Shepard Smith, the chief news anchor of Fox News whose reporting often drew the ire of President Trump, said on Friday that he was leaving the cable news network after 23 years, an abrupt move that left some of his co-workers openly stunned.
“Recently, I asked the company to allow me to leave Fox News,” Mr. Smith told viewers at the close of his regular broadcast. “After requesting that I stay, they obliged.”
A fixture of Fox News, Mr. Smith joined the network as a correspondent at its start in 1996 and became one of its most visible journalists. He is leaving in the middle of his current contract, a rarity in the cutthroat television business, and he told viewers on Friday that under his exit agreement, “I won’t be reporting elsewhere at least in the near future.”
Since Mr. Trump took office, Mr. Smith has stood out at Fox News for his tough coverage of the White House — a stark contrast from the Trump cheerleading often displayed by the network’s prime-time and morning-show commentators.
Mr. Smith’s reporting on the White House has frustrated Mr. Trump, who has taunted the anchor on Twitter. On Thursday, Mr. Trump cited Mr. Smith by name, along the former Democratic strategist Donna Brazile, in a Twitter post arguing that Fox News was “much different than it used to be in the good old days.”
In March, the president lobbed another insult at Mr. Smith, calling him the network’s “lowest rated anchor” and saying that, along with a pair of Fox News weekend anchors, he should be working at CNN, a network he has often accused of having a liberal bias.
The tension between Mr. Smith and some of his Fox News colleagues burst into open view last month as the impeachment inquiry was getting started. Mr. Smith denounced a guest on Tucker Carlson’s program for making “repugnant” comments about a Fox News legal analyst, Andrew Napolitano. Mr. Carlson fired back at Mr. Smith with a not-so-subtle suggestion of bias, saying, “Unlike maybe some dayside hosts, I’m not very partisan.”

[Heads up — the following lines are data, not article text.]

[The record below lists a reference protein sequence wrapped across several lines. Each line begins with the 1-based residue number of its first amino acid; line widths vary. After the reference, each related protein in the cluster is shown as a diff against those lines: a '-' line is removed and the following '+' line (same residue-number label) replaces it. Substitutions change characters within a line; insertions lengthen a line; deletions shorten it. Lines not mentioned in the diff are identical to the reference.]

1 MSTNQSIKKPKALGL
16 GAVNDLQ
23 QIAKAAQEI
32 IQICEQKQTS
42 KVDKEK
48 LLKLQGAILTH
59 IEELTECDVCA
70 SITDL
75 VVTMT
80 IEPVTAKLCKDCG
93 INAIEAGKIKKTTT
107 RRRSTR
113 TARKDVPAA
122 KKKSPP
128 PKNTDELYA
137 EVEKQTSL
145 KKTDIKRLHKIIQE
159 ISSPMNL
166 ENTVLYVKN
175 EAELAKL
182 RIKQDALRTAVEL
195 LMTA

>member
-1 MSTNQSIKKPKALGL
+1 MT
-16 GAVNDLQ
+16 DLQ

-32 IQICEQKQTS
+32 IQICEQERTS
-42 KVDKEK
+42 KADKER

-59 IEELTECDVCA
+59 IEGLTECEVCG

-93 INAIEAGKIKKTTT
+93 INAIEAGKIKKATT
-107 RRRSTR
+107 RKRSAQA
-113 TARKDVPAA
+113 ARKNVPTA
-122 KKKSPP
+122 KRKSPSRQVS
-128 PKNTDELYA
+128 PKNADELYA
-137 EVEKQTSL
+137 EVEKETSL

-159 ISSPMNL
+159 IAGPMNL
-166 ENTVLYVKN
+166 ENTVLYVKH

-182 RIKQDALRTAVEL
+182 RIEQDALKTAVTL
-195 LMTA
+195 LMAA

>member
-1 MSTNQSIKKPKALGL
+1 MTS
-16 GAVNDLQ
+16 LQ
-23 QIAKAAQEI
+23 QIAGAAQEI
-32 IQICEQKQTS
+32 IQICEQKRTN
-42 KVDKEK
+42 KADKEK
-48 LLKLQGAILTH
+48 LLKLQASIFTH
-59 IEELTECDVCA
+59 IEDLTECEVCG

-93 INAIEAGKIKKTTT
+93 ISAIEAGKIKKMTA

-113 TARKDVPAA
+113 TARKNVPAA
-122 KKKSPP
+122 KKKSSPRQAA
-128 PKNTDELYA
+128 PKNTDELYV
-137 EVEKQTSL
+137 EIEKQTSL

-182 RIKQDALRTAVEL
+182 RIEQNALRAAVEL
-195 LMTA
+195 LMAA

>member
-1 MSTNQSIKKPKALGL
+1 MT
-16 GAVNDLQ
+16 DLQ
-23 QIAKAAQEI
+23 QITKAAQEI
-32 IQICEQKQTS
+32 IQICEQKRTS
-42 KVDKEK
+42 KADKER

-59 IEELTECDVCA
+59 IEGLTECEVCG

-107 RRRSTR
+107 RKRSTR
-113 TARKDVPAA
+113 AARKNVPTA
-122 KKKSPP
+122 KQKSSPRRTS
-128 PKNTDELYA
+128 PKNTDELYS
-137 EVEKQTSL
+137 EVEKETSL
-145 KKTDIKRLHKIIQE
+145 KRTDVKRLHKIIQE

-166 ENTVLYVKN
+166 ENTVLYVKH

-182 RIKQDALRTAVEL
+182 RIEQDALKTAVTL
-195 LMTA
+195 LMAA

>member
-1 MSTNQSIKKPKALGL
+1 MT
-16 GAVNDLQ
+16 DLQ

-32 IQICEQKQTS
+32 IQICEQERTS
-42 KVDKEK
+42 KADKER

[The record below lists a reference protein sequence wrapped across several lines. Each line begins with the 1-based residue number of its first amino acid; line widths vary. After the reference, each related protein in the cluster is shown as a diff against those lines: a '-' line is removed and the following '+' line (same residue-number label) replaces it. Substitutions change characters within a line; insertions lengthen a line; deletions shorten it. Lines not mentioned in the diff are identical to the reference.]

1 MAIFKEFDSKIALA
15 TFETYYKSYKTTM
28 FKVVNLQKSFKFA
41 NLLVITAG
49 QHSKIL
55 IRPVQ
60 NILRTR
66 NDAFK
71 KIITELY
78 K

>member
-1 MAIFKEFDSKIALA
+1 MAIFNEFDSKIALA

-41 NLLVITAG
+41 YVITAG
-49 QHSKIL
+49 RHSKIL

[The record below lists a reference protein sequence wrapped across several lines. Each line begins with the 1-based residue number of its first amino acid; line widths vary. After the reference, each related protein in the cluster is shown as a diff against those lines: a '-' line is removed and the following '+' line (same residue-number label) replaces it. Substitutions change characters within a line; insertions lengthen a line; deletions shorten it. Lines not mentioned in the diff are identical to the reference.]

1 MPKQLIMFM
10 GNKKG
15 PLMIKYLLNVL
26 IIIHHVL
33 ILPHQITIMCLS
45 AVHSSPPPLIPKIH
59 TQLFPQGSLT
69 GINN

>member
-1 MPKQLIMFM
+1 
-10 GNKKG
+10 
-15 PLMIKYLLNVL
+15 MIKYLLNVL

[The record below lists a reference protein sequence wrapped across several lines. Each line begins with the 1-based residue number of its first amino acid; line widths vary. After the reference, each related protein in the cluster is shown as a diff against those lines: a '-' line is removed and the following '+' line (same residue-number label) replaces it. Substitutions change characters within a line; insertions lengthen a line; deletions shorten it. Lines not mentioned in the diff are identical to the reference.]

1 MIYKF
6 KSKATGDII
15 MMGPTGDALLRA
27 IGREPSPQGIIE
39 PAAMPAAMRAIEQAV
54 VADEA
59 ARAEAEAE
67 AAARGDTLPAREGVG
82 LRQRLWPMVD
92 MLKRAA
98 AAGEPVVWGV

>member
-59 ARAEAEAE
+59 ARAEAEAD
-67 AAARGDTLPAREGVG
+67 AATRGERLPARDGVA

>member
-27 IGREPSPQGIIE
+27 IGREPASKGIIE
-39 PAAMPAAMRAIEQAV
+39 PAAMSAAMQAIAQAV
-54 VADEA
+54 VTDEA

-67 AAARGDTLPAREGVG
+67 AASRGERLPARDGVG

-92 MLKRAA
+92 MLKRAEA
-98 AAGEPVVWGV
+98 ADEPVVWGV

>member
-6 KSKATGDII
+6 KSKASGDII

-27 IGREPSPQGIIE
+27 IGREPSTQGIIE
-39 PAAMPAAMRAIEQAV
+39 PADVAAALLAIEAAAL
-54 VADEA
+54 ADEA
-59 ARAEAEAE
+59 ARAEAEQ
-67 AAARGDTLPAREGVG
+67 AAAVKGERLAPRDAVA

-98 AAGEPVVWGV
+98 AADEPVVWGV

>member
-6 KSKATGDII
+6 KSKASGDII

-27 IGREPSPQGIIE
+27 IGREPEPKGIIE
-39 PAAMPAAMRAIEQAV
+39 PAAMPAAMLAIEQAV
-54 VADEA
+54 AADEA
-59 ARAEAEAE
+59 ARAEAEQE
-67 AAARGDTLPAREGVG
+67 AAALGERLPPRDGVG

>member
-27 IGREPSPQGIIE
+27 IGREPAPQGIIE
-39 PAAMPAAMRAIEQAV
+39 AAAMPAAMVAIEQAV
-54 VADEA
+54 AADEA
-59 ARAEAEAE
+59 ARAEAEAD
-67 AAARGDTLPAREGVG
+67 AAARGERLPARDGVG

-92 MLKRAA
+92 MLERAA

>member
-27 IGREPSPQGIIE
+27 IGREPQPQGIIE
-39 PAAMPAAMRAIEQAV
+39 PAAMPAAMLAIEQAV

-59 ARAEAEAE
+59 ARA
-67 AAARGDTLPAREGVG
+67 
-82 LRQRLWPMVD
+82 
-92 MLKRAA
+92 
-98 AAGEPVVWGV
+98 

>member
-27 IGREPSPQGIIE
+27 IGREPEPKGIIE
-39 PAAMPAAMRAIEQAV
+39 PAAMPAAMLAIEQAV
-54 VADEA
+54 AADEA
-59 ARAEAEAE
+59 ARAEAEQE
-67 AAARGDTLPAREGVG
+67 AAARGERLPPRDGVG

Several of his Fox News colleagues appeared shocked by Mr. Smith’s decision to depart. “I’m a little stunned and a little heartbroken,” the anchor Neil Cavuto, who follows Mr. Smith on weekdays, told viewers moments after Mr. Smith had concluded his 3 p.m. broadcast. It appeared that Mr. Cavuto had no advance warning of Mr. Smith’s decision.
John Roberts, Fox News’s chief White House correspondent, called the move “completely shocking” and compared learning of the news to being “hit by a subway train.”
Mr. Smith has, at times, pointed out Mr. Trump’s false statements in the opening remarks of his program.
In early September, he criticized the president’s warning that Alabama was in danger from Hurricane Dorian, saying, “Some things in Trump-landia are inexplicable. This week’s edition, the president’s ongoing claim that Alabama was at risk from Hurricane Dorian. It wasn’t. Maybe he got some bad info from somebody, maybe he made a mistake, maybe he was confused — we don’t know. But he was wrong. And since, for days and days, he’s been insisting, with fake visual aids in hand, that he was right.”